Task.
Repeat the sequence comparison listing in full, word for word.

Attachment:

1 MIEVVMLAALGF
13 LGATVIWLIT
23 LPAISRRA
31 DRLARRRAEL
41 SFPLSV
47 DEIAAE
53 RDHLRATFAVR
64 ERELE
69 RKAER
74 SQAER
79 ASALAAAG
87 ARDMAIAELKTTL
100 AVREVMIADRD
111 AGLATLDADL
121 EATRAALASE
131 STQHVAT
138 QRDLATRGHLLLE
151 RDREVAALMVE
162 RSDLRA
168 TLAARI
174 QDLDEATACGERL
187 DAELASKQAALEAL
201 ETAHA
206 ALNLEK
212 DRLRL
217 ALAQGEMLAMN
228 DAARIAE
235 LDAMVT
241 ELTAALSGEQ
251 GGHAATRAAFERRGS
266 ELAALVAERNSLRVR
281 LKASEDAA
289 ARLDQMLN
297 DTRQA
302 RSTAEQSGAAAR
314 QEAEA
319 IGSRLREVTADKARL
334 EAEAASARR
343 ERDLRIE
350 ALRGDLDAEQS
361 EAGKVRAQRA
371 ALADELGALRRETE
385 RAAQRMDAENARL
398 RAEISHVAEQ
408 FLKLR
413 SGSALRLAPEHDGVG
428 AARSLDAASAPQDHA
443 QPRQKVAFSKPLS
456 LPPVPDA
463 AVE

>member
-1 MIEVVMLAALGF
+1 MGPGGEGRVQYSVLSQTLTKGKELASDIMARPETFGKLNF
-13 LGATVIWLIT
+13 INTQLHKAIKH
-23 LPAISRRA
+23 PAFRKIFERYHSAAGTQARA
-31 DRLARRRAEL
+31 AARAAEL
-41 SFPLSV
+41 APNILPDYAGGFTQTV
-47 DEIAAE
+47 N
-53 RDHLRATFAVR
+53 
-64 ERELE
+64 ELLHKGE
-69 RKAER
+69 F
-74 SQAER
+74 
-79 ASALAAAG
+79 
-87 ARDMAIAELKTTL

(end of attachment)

1 MIEVVMLAALGF
13 LGATVIWLIT
23 LPAISRRA
31 DRLARRRAEL
41 SFPLSV
47 DEIAAE
53 RDHLRATFAVR
64 ERELE
69 RKAER
74 SQAER
79 ASALAAAG
87 ARDMAIAELKTTL
100 AVREVMIADRD
111 AGLATLDADL
121 EATRAALASE
131 STQHVAT
138 QRDLATRGHLLLE
151 RDREVAALMVE
162 RSDLRA
168 TLAARI
174 QDLDEATACGERL
187 DAELASKQAALEAL
201 ETAHA
206 ALNLEK
212 DRLRL
217 ALAQGEMLAMN
228 DAARIAE
235 LDAMVT
241 ELTAALSGEQ
251 GGHAATRAAFERRGS
266 ELAALVAERNSLRVR
281 LKASEDAA
289 ARLDQMLN
297 DTRQA
302 RSTAEQSGAAAR
314 QEAEA
319 IGSRLREVTADKARL
334 EAEAASARR
343 ERDLRIE
350 ALRGDLDAEQS
361 EAGKVRAQRA
371 ALADELGALRRETE
385 RAAQRMDAENARL
398 RAEISHVAEQ
408 FLKLR
413 SGSALRLAPEHDGVG
428 AARSLDAASAPQDHA
443 QPRQKVAFSKPLS
456 LPPVPDA
463 AVE

>member
-1 MIEVVMLAALGF
+1 MGPGGEGRVQYSVLSQTLTKGKELASDIMARPETFGKLNF
-13 LGATVIWLIT
+13 INTQLHKAIKH
-23 LPAISRRA
+23 PAFRKIFERYHSAAGTQARA
-31 DRLARRRAEL
+31 AARAAEL
-41 SFPLSV
+41 APNILPDYAGGFTQTV
-47 DEIAAE
+47 N
-53 RDHLRATFAVR
+53 
-64 ERELE
+64 ELLHKGE
-69 RKAER
+69 F
-74 SQAER
+74 
-79 ASALAAAG
+79 
-87 ARDMAIAELKTTL